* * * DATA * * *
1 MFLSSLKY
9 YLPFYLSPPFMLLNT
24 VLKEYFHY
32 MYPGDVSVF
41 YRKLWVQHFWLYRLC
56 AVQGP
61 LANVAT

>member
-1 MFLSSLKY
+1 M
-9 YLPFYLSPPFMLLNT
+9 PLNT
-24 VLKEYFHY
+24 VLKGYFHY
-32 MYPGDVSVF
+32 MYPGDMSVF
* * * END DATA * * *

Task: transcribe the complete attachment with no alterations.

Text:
1 MFLSSLKY
9 YLPFYLSPPFMLLNT
24 VLKEYFHY
32 MYPGDVSVF
41 YRKLWVQHFWLYRLC
56 AVQGP
61 LANVAT

>member
-1 MFLSSLKY
+1 M
-9 YLPFYLSPPFMLLNT
+9 PLNT
-24 VLKEYFHY
+24 VLKGYFHY
-32 MYPGDVSVF
+32 MYPGDMSVF